John Paul II

I remember the election of Pope John Paul II well.

This Bishop from behind the Iron Curtain in Poland was now Pope. The first non-Italian for over 400 years.

He had stood up for the rights and religious freedom of his people. During the war in occupied Poland, he took great risks to prepare for the Priesthood in a clandestine seminary.


He made many firsts.

He apologised for the crusades and for the inquisition.

He was the first Pope since the first century to enter a Jewish Synagog and the first Pope to enter a Mosque (which he did in Damascus). He condemned anti-Semitism in very strong terms.

He also called together leaders of world religions to pray together at Assisi for world peace.

He was a great defender of the dignity of the human person and of human rights.

John Paul was critical of both Communism and western capitalism and materialism.

He said Galileo was treated unfairly by the Church.

He is attributed to having helped in the dismantling of the Iron Curtain.


There is much more that can be said about this man.

There is no doubt that he had a powerful Charisma. I experienced this in his presence more than once.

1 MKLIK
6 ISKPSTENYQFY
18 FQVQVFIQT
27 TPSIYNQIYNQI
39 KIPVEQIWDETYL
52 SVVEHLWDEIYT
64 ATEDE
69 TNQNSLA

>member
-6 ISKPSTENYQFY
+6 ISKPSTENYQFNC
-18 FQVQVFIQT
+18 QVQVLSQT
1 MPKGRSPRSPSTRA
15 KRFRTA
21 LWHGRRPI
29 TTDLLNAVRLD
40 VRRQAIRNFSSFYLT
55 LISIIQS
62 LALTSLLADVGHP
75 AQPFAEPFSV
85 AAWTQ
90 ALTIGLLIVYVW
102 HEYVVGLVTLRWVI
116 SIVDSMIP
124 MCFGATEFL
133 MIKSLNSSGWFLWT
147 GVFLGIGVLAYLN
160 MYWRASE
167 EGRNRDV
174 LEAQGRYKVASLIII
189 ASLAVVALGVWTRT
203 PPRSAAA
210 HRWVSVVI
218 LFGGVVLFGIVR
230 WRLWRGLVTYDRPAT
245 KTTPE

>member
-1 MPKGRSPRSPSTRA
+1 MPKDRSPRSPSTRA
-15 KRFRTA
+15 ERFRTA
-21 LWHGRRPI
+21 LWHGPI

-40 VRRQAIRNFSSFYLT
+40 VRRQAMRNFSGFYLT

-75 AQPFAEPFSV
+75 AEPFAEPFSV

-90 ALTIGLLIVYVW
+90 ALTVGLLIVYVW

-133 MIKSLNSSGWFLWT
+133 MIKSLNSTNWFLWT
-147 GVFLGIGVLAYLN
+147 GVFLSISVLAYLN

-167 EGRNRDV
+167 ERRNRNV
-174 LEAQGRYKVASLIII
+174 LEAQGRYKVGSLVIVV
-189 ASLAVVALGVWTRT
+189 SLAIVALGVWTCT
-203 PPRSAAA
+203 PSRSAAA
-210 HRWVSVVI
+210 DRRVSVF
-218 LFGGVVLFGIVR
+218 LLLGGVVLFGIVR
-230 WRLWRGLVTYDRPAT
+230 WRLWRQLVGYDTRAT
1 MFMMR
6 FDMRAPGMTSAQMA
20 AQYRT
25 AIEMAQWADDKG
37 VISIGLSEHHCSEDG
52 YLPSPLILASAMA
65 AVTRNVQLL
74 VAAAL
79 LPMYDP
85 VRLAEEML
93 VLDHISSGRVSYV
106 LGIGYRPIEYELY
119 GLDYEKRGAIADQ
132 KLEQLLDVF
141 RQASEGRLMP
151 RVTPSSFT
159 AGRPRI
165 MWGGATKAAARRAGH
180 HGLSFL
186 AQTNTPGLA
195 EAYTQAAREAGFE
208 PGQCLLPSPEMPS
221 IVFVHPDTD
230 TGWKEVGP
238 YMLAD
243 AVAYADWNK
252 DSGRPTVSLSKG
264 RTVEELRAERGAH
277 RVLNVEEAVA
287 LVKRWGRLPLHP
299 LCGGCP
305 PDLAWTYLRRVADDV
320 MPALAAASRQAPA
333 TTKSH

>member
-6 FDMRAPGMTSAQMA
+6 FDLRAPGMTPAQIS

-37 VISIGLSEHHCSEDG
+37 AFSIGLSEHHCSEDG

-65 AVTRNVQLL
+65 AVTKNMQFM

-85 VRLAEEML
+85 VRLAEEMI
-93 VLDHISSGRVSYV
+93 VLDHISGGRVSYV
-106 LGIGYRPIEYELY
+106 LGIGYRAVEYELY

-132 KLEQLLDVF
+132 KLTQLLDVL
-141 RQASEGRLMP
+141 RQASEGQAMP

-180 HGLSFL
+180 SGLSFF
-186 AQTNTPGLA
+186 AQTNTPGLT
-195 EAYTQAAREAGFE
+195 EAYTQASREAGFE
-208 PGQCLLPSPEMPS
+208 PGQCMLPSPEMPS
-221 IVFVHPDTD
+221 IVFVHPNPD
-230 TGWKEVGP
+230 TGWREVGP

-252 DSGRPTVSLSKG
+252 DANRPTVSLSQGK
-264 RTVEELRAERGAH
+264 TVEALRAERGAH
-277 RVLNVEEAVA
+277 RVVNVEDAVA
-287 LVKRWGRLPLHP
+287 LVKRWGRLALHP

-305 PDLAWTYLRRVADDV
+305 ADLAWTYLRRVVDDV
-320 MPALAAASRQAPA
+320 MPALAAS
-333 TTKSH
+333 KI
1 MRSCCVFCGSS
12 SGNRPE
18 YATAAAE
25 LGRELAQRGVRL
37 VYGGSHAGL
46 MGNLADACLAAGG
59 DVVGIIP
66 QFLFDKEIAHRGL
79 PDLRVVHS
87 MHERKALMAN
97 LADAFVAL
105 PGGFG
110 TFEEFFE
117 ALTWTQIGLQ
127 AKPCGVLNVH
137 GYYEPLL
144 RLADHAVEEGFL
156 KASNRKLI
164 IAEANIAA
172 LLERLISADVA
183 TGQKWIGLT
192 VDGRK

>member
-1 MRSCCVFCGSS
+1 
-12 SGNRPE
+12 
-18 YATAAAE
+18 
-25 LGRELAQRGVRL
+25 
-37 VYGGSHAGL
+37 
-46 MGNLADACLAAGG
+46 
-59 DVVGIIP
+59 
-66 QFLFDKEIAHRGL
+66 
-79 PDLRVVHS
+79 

I remember hearing him speak to the thousands of young people in Toronto in Canada during world youth day in 2002.

By this time he was a very disabled man suffering terribly from Parkinson’s.

His speech was blurred and he was very hunched up.

However, his words were still powerful.

He told the young people that despite having lived under the dictatorships of fascism and communism and despite the evils he experienced there he was still full of hope.

He told the young people that he believed in them and they could make a difference.

It was a powerful experience and I could hear his indomitable spirit break through the physical limitations.

John Paul did not get all things right. No one does. We are all products of our experiences and culture.

However, there is no doubt about his personal holiness and personal integrity.


The world is certainly better off because of him.




Image credit: The Telegraph